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Mimicry with real results
November 2010
by Jeffrey Bouley  |  Email the author
EDIT CONNECT

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LYON, France—Sanofi Pasteur, the vaccines division of the sanofi-aventis Group, announced recently that it has signed a binding agreement for the acquisition of VaxDesign Corp., a privately held U.S. biotechnology company based in Orlando, Fla., that develops, manufactures and markets in vitro models of the human immune system.
 
Under the terms of the agreement, Sanofi Pasteur will make an upfront payment of $55 million upon closing of the transaction and an additional $5 million upon realization of a certain development step that the companies have not publicly disclosed. The closing of the transaction is expected to occur by the end of 2010.
 
 
What drew Sanofi Pasteur to VaxDesign is the U.S. company's Modular IMmune In-vitro Construct (MIMIC) technology, which according to Dr. William Warren, VaxDesign 's president and CEO, "melds immunology with engineering to find solutions to complex biological problems."  
 
The system is designed to capture genetic and environmental diversity and—based on data generated in a surrogate human immune system—provide earlier selection of the optimal product candidate, as opposed to relying on animal models before studies in human clinical trials.
 
Dr. Michel DeWilde, senior vice president of research and development for Sanofi Pasteur, notes that MIMIC will be relevant in the assessment of the value of Sanofi Pasteur's vaccine candidates, providing "a key filter in the preclinical stage for a 'go/no-go' decision-making process before Phase I human clinical trials."  
 
The relationship of the two companies goes back to around 2005, when Sanofi Pasteur first approached VaxDesign with an interest in putting its technology to work.
 
 
"They came to us and let us know what they wanted and what their needs were, and when they came back in 2008, we had everything that they had addressed with us before," Warren tells ddn. "We have a good relationship already and a history of working well together. The difference now is that our customer has become our boss. But we've always considered our clients to be our bosses, so this is just a more official expression of that, and it's a natural progression."  
 
For his part, DeWilde expressed in an interview with ddn that Sanofi Pasteur has great confidence in the MIMIC technology because after seeing the potential of the technology early on, they also got the proof of it in more recent months.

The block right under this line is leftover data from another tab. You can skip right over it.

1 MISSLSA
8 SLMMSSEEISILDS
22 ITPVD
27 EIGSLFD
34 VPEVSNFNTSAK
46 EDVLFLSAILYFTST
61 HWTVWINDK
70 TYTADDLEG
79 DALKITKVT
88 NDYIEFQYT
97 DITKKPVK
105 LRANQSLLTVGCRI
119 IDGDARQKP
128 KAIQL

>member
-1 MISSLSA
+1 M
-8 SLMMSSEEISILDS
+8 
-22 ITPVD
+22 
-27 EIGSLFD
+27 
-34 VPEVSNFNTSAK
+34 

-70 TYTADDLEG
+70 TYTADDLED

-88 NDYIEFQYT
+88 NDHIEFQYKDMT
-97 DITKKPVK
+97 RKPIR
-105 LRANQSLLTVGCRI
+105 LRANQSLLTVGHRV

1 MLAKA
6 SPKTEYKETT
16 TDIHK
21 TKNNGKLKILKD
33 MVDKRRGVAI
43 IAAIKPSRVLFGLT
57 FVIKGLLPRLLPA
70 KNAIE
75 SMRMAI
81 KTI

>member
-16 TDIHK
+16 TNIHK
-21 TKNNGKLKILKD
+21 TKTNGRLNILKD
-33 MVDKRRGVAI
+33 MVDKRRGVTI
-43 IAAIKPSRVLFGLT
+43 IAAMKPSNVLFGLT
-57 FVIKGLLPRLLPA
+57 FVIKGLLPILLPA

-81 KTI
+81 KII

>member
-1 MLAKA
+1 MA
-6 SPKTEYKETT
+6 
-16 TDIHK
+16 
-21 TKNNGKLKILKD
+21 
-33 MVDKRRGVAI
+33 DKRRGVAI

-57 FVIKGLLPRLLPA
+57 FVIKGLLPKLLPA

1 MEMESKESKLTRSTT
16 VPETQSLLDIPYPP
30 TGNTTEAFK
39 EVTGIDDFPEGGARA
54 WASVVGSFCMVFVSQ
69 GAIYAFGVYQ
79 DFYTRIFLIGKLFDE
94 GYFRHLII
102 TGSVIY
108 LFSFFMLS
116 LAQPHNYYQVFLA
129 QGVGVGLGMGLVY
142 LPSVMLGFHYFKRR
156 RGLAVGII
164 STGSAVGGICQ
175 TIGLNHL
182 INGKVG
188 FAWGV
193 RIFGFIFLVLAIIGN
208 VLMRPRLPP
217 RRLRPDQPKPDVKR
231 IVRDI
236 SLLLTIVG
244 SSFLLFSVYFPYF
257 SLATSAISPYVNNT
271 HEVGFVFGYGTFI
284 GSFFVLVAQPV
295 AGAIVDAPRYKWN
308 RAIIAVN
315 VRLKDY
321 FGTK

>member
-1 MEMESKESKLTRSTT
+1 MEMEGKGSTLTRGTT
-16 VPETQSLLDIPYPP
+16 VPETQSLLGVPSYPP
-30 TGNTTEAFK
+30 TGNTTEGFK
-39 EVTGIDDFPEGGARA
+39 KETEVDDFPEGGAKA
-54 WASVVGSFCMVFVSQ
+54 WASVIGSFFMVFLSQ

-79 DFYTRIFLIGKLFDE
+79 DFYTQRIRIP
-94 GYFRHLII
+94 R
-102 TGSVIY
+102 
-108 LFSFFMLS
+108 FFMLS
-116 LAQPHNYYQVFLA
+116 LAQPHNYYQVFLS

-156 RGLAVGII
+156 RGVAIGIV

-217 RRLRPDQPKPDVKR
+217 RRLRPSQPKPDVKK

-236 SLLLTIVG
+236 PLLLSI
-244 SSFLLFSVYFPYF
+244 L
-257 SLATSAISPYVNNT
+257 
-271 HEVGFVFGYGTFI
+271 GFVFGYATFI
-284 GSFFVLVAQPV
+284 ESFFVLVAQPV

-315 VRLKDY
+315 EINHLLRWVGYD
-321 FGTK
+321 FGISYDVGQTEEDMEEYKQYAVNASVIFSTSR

"We gave them different sets of vaccine for a given pathogen—different targets and different formulations—to make sure it predicted things well and that they could reproduce what we had seen in the clinic," DeWilde notes. "In fact, we gave them some that we knew would not work in the clinic to see if they could successfully rule those out with MIMIC."  
 
MIMIC not only successfully reproduced Sanofi Pasteur's own clinical data, DeWilde says, but it is adaptable for the evaluation of multiple diseases and corresponding patient populations.  
 
"With this novel model for understanding mechanisms of action, the probability of clinical success increases and the time to market should decrease. This platform will provide a significant competitive advantage in the development of vaccines," DeWilde says.  
 
Warren says he looks forward to being partnered with a large company like Sanofi Pasteur because "it will allow us to move the technology forward in a far more effective manner," he says, and "enables us to leave an imprint on public health through concrete applications of the immune system in a test tube."  
 
Looking toward the future of the technology and making it even more useful, DeWilde says that expanding MIMIC's capability to replicate the newborn immune system is next on the list most likely, followed by replicating the geriatric immune system.  
 
DeWilde says that Sanofi Pasteur plans to maintain the VaxDesign site and its employee base, to be very careful to maintain the culture of the company and its creativity and productivity.  
 
It's a transition that Warren is very confident will go well.
 
"We had to have shareholder approval for this, and very rarely do you get 100 percent approval," he notes. "We did have 100 percent of our shareholders vote for this acquisition, and that says a lot, since there is an employee stock option plan as well. Everyone is excited about this, and I suspect we'll be in sync from day one after the acquisition is finalized."
 
 
Code: E111004

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